10. Whether or not Reagan would have been more aggressive in trying to cut govt spending with a GOP Congress, I doubt that said Congress would have been any more interested in doing so than the most recent GOP Congress was. Congress exists largely to hand out favors at my (and your) expense.

  11. “In attempting to deliver benefits to victims, the administration found men and women who had never had a bank account; families entirely disconnected from the mainstream economy.”

    In other words -gasp- people who aren’t Just Like Me!

    ———–

    “A problem rooted in generations of governmentally enforced oppression-slavery and segregation-demanded an active response from government to encourage economic empowerment and social mobility.”

    Forty acres and a mule? Or perhaps we should make them all, by Congressional Declaration, “Doctors of Philosophy” and put them on the payroll of the Department of Education.

    ————

    “…a minimalist state cannot fight a global war….”

    And this is, like, BAD?

  12. By cutting the top rates and completely changing the debate about taxes. Taxes have never been returned to the pre1981 levels and probably never will. In return, the country has had after more than a decade of stagflation in the 1970s, 25 years of economic growth interrupted by two very mild recessions.

    At the same time, the average worker is poorer now than they were in the 1970’s. The pie has grown, but our pieces are getting smaller.

  13. “At the same time, the average worker is poorer now than they were in the 1970’s. The pie has grown, but our pieces are getting smaller.”

    Bullshit of the highest order.

    Real median family income grew by $4,000 during the Reagan period after experiencing no growth in the pre-Reagan years

    Economic Growth per Working-Age Adult. When we adjust the economic growth rates to take account of demographic changes, we find that the expansion in the Reagan years looks even better and that the 1970s’ performance looks worse. GDP growth per adult aged 20-64 in the Reagan years grew twice as rapidly, on average, as it did in the pre- and post-Reagan years.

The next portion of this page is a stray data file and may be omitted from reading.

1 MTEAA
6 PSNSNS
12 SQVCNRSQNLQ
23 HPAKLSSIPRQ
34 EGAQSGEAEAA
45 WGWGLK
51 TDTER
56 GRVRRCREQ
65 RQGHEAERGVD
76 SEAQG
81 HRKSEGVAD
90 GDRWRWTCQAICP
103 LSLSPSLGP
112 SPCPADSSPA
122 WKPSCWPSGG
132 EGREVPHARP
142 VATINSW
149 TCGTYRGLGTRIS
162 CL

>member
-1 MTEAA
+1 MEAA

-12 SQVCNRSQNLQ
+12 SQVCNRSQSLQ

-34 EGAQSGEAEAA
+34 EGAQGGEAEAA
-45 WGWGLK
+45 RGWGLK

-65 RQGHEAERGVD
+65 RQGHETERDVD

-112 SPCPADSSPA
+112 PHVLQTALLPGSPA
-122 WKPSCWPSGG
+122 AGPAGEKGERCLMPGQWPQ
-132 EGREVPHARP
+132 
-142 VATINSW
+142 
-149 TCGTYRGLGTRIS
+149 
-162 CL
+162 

Median Household Incomes. Real median household income rose by $4,000 in the Reagan years–from $37,868 in 1981 to $42,049 in 1989, as shown in Figure 2. This improvement was a stark reversal of the income trends in the late 1970s and the 1990s: median family income was unchanged in the eight pre-Reagan years, and incomes have fallen by $1,438 in the anti-supply-side 1990s, following the 1990 and 1993 tax hikes. [14] Most of the declines in take-home pay occurred on George Bush’s watch. Under Bill Clinton’s tenure, there has been zero income growth in median household income.
    http://www.cato.org/pubs/pas/pa-261.html
    By any standard the country was better off for the Reagan tax cuts.

  14. Lortl,

    What is the basis for us being poorer? Healthcare costs? Cost of Living? looking at your better off immediate neighbors? What?

  15. Shit, how do you take into account shit like the internet. It might not plop cash into my bank account, but surely we a richer in some sense because of it and all it has opened up.

  16. from the post: “$1.2 Medicare”

    shouldn’t there be a billion or trillion in front of the word Medicare?

  17. in the 1980s liberals fought like mad against things like the M1A1 tank, the Bradley fighting vehicle, aircraft careers, the F18, basically the entire inventory of weaponry that proved so successful over the last 25 years in favor of cheaper alternatives, which would have proven to be a disaster

    As opposed to the current military situation, which has worked out so well for all involved.

    Given his druthers, he would have cut taxes, increased military spending _and_ reduced the size of government.

    The military is part of the government. But nice try!

  18. “As opposed to the current military situation, which has worked out so well for all involved”

    Yeah dumbass, we could have had inferior equipment and gotten asses kicked in the first gulf war and taken 10,000 casualties going to Bahgdad.

  19. Lortl is another alias for Dan Tarrant. Give his posts the attention they deserve.